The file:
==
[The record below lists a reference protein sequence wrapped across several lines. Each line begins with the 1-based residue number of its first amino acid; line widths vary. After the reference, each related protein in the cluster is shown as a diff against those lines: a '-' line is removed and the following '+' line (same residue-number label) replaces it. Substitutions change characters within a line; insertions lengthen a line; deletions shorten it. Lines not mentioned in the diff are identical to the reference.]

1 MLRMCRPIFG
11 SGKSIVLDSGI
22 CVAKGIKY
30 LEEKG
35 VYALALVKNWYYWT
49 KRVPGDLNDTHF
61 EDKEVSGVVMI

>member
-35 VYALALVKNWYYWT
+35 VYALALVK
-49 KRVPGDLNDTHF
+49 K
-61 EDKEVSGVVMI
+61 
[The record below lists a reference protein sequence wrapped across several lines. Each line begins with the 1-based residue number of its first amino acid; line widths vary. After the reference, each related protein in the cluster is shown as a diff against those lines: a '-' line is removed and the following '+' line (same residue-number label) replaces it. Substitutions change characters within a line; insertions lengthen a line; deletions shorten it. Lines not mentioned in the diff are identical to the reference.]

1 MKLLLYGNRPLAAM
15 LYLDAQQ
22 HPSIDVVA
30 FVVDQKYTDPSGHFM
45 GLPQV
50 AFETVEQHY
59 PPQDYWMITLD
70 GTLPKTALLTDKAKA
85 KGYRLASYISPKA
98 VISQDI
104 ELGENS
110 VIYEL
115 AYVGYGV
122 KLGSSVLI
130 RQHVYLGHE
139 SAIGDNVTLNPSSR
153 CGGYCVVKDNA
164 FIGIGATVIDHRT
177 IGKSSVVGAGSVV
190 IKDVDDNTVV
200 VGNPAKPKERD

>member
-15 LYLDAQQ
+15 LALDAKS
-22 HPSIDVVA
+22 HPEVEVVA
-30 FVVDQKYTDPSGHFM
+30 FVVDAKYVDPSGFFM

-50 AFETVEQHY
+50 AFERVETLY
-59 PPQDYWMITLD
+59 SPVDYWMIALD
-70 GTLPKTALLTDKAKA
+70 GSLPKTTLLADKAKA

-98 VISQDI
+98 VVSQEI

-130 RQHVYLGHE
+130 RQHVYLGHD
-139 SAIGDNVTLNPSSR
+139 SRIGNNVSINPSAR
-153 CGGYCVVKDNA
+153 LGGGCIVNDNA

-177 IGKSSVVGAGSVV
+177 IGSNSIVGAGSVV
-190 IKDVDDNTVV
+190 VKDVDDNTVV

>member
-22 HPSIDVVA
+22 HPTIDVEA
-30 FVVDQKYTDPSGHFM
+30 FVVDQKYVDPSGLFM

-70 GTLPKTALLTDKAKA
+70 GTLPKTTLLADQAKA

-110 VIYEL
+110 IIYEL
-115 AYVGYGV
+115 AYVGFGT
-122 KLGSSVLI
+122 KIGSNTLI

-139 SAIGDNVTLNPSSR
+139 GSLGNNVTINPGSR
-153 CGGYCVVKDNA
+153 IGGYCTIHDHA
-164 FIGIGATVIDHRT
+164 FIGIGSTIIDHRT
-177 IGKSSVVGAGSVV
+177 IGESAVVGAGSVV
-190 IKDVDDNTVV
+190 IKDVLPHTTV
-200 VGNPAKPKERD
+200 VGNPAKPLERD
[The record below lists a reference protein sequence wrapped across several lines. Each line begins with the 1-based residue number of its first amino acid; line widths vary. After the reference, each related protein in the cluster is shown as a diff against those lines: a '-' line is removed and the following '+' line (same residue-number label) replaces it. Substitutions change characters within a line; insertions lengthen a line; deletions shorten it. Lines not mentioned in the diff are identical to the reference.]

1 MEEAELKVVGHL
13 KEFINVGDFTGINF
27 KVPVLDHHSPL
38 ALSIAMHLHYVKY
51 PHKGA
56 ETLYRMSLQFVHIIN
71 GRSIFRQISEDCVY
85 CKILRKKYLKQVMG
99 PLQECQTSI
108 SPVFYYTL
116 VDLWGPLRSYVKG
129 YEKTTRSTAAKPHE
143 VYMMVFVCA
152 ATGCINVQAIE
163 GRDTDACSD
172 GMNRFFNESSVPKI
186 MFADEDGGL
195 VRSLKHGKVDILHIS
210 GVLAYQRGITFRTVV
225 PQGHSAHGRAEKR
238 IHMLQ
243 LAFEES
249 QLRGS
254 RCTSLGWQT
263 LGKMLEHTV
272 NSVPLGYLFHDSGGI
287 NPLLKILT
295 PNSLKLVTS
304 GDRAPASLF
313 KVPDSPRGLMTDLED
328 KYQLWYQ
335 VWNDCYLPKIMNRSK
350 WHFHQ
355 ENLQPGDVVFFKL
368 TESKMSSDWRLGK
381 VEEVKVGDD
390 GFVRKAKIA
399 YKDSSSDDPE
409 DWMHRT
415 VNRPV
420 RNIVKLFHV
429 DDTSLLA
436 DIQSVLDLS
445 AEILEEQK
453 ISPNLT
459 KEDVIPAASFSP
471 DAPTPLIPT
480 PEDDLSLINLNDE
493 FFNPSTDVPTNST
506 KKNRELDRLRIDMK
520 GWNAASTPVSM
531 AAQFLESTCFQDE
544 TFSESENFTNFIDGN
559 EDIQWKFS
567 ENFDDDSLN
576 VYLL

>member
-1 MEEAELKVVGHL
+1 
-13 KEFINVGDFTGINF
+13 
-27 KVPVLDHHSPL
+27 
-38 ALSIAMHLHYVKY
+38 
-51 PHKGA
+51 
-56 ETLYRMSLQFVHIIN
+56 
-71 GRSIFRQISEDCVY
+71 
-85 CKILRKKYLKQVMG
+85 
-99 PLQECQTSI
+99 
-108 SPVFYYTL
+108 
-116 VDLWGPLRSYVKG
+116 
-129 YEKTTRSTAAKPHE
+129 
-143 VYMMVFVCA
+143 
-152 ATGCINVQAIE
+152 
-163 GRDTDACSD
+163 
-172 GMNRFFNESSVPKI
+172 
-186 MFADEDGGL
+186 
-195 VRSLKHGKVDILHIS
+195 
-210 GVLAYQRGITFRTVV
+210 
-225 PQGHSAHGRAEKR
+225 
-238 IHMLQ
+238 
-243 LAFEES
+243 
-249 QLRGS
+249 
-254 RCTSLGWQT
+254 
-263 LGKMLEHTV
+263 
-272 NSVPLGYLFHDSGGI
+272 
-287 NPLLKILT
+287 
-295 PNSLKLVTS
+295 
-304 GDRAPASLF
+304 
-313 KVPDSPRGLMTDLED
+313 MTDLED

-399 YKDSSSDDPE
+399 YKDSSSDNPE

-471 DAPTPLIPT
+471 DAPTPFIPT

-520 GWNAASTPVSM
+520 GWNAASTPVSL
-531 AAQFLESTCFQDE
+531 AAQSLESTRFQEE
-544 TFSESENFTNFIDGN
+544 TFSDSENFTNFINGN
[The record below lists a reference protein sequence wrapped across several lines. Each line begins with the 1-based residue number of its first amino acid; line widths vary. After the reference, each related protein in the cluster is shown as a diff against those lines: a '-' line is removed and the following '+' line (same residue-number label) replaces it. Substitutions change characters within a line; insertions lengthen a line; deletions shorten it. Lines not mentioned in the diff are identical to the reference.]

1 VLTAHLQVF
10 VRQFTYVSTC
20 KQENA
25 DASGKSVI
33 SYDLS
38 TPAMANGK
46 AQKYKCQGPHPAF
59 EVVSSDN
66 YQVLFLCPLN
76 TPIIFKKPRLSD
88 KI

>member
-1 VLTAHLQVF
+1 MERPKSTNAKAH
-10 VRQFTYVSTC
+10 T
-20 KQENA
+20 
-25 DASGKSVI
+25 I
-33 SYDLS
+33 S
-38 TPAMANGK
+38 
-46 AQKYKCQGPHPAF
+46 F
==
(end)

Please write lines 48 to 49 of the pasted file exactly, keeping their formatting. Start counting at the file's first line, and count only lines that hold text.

+59 SPVDYWMIALD
-70 GTLPKTALLTDKAKA